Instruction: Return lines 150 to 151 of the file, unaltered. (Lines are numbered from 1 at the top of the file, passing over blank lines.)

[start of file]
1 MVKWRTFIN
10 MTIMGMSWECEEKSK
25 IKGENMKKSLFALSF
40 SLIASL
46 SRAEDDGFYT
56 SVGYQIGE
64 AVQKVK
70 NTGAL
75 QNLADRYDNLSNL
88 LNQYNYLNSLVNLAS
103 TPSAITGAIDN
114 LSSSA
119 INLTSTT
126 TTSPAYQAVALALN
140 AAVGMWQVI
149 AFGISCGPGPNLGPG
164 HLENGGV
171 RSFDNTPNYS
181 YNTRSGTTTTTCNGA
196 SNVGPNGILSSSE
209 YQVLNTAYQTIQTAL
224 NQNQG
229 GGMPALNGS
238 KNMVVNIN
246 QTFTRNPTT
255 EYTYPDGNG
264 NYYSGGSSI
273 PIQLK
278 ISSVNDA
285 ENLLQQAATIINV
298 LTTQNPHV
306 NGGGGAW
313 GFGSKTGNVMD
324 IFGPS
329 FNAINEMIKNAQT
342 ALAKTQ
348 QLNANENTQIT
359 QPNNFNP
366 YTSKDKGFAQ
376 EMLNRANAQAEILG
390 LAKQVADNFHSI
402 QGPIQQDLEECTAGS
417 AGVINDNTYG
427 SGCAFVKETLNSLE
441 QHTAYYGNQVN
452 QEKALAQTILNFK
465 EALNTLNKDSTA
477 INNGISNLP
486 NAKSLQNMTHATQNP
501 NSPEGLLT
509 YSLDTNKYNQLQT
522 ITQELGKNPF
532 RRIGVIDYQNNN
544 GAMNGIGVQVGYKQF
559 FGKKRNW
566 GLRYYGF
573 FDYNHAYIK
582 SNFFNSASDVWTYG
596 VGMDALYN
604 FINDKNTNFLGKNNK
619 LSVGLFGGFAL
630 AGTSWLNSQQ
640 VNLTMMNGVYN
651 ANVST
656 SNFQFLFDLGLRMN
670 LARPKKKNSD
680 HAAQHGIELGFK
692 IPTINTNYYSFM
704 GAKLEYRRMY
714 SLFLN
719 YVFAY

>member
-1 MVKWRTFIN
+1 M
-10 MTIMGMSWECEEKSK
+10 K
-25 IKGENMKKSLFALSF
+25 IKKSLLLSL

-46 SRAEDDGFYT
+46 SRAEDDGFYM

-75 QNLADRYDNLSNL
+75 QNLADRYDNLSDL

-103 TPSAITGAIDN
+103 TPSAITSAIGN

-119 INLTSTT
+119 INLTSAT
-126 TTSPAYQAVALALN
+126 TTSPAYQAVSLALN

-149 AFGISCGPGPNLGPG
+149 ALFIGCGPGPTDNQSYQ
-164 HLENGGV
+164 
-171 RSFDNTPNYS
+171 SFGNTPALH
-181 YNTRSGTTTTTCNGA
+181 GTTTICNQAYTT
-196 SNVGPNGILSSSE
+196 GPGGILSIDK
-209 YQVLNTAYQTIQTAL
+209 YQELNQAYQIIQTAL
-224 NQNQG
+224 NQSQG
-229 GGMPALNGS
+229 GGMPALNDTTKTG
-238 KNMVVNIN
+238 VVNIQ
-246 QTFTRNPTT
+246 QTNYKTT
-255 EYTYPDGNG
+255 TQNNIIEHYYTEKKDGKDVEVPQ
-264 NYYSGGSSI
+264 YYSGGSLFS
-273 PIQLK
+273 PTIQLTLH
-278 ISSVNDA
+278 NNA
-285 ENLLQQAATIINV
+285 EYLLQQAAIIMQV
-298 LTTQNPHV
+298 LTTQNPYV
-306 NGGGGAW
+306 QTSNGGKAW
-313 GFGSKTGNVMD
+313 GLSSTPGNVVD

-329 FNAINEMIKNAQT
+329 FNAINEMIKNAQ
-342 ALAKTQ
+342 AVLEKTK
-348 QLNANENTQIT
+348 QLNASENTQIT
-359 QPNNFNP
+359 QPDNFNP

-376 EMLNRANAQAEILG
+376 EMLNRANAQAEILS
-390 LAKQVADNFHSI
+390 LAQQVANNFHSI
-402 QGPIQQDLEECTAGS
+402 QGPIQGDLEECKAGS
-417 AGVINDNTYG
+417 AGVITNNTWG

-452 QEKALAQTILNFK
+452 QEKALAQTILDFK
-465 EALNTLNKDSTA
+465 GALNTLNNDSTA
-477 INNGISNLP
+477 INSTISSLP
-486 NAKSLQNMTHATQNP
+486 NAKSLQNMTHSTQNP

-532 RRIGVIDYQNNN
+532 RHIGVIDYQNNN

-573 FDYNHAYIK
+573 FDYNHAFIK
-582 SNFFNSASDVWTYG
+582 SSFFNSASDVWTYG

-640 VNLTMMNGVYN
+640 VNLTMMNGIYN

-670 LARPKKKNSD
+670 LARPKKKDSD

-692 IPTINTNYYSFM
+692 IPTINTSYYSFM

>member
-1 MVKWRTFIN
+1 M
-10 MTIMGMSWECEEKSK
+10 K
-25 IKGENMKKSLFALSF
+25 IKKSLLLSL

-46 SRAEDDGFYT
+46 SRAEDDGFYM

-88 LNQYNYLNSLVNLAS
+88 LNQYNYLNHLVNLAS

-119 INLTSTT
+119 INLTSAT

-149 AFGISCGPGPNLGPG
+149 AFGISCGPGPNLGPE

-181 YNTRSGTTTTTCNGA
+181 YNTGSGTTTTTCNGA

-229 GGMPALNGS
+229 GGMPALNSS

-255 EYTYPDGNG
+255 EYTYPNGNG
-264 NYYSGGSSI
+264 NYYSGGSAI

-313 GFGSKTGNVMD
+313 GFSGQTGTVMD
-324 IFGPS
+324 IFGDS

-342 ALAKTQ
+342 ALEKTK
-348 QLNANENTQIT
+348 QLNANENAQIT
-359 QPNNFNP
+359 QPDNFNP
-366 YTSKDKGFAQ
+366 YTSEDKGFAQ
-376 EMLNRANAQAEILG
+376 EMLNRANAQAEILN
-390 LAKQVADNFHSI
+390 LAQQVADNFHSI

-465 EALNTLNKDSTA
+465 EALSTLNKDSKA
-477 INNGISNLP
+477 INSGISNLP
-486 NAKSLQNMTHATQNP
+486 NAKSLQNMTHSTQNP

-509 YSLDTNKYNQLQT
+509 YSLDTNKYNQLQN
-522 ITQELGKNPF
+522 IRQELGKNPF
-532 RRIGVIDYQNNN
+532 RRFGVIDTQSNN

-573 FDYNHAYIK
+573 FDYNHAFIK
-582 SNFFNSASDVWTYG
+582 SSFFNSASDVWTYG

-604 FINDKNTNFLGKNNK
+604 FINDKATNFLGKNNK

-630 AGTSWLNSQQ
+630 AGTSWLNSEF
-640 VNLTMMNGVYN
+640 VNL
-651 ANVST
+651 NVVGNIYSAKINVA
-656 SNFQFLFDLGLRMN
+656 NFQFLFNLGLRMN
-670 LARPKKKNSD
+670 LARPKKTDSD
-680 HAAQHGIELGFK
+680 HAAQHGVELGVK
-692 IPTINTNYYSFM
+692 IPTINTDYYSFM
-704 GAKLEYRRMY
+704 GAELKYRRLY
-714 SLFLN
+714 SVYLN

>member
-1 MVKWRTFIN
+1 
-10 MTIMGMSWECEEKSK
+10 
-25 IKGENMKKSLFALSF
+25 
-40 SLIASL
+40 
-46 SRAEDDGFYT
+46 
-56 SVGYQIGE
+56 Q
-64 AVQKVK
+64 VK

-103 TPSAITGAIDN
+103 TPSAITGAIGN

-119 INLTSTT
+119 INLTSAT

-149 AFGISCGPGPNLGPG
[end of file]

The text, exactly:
+532 RHIGVIDYQNNN

-573 FDYNHAYIK